Starter Battery Condition

Submitted: Saturday, Jul 06, 2013 at 16:44
ThreadID: 103123 Views:1140 Replies:3 FollowUps:3
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Is it possible to 'measure' the condition of a starter battery? Mine is showing signs of struggling on these cold Melbourne mornings?
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Reply By: Member - Boo Boo (NSW) - Saturday, Jul 06, 2013 at 16:55

Saturday, Jul 06, 2013 at 16:55
Mate

take it to a battery place and they will test it 'under load'.

AnswerID: 514391

Follow Up By: 08crd - Saturday, Jul 06, 2013 at 20:34

Saturday, Jul 06, 2013 at 20:34
Boo Boo is spot on, you need to put a load test on the battery, it will load up the cells and show if any are failing.
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Follow Up By: Member - PJR (NSW) - Saturday, Jul 06, 2013 at 22:06

Saturday, Jul 06, 2013 at 22:06
Totally aree
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Follow Up By: blown4by - Saturday, Jul 06, 2013 at 22:26

Saturday, Jul 06, 2013 at 22:26
Yep a high rate discharge test will do it. This checks that the battery will provide the amps for the time it is designed to so that it will start the car. Sluggish starts on a cold morning is usually when they go because you asking the battery for everything it as got under the worst possible conditions....engine harder to turn over, thicker oil, cold air, etc. Still could be lack of charge, alternator, loose fan belt, dicky starter, bad connections, etc. Good luck.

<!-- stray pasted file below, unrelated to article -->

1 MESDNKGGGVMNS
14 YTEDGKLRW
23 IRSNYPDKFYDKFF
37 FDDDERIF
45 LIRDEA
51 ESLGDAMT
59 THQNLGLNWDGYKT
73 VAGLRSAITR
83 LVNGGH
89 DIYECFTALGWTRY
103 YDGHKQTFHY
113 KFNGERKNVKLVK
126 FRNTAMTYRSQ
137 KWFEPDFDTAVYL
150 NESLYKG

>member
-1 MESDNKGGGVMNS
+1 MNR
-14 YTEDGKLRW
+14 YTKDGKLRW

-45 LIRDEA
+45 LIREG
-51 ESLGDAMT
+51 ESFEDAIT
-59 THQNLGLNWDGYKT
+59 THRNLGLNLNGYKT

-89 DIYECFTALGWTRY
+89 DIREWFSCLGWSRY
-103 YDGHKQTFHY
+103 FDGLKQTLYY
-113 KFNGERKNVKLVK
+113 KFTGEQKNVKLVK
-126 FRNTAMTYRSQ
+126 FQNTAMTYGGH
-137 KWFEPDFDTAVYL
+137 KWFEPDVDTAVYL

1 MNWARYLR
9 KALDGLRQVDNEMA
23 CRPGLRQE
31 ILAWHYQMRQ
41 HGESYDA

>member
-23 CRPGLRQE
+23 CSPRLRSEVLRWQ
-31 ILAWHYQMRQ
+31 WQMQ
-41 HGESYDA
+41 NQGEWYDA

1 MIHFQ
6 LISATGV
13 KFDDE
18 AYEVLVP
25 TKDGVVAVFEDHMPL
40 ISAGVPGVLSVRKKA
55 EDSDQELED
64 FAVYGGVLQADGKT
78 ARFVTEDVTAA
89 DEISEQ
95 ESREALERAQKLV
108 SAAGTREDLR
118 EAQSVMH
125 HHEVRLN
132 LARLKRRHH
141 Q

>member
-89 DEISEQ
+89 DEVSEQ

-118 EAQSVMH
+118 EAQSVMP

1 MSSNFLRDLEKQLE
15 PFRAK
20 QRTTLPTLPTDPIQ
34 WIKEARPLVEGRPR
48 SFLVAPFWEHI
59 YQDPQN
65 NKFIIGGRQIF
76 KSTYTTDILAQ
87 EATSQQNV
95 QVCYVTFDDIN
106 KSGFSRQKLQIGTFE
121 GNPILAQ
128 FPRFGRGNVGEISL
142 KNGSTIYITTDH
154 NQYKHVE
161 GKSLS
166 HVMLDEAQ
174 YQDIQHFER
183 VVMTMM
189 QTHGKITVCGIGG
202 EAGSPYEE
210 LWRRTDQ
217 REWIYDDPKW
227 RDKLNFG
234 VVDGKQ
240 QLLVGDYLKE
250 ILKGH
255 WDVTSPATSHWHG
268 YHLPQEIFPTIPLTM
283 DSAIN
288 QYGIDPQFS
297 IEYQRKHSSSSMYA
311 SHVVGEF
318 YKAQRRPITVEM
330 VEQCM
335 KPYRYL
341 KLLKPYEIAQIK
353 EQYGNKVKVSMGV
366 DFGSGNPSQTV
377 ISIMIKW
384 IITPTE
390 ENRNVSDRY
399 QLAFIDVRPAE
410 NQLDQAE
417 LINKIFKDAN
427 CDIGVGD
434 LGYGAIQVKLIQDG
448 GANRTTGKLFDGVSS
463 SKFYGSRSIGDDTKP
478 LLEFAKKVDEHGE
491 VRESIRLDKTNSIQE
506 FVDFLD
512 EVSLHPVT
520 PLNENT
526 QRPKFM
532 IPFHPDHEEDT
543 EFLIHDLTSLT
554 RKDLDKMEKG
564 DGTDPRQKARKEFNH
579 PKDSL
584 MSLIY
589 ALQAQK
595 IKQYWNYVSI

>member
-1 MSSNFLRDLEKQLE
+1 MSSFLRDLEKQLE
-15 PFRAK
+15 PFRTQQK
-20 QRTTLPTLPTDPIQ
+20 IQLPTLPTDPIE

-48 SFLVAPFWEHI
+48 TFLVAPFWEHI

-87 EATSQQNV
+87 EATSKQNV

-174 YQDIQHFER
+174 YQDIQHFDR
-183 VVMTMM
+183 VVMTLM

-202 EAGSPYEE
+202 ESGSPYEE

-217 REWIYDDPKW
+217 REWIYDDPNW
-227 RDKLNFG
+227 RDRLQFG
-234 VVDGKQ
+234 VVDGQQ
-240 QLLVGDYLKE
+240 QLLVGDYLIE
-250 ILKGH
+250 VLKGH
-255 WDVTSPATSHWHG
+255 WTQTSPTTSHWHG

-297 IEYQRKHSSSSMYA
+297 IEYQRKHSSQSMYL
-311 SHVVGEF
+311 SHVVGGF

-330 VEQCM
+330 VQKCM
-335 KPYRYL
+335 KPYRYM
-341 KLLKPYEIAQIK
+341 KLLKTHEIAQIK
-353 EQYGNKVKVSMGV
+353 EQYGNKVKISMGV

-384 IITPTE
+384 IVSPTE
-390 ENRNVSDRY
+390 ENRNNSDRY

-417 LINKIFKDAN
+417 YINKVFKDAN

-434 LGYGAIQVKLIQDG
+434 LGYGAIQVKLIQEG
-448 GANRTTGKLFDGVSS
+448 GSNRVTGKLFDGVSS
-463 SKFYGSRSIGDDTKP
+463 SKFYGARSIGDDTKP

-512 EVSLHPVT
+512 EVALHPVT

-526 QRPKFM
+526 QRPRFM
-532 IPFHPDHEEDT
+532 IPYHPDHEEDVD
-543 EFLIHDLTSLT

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Reply By: The Bantam - Saturday, Jul 06, 2013 at 22:21

Saturday, Jul 06, 2013 at 22:21
The best way to test a starter battery is on a carbon pile battery tester...most good battery shops and some auto electricians will have one...it allows test under a variable heavy load.

The are simpler battery testers that apply a fixed load often refered to tong testers, because the early ones looked like a pair of tongs with a meter at the hinge.
I have one of these that give only a fair indication.

Bottom line if the battery is more than 2 years old and it is failing to crank with vigor on a cold morning...its hardly worth the effort of heaving it onto a bench to test it....it will be below spec.

cheers
AnswerID: 514418

Reply By: Sand Man (SA) - Sunday, Jul 07, 2013 at 09:40

Sunday, Jul 07, 2013 at 09:40
Sometimes a low tech approach is OK too!

Is your battery a sealed, or unsealed type?
If you have an unsealed battery, you can unscrew the caps and check each cell with a simple hydrometer. This will display the specific gravity of each cell and if one or more are failing.

Bill


I'm diagonally parked in a parallel Universe!

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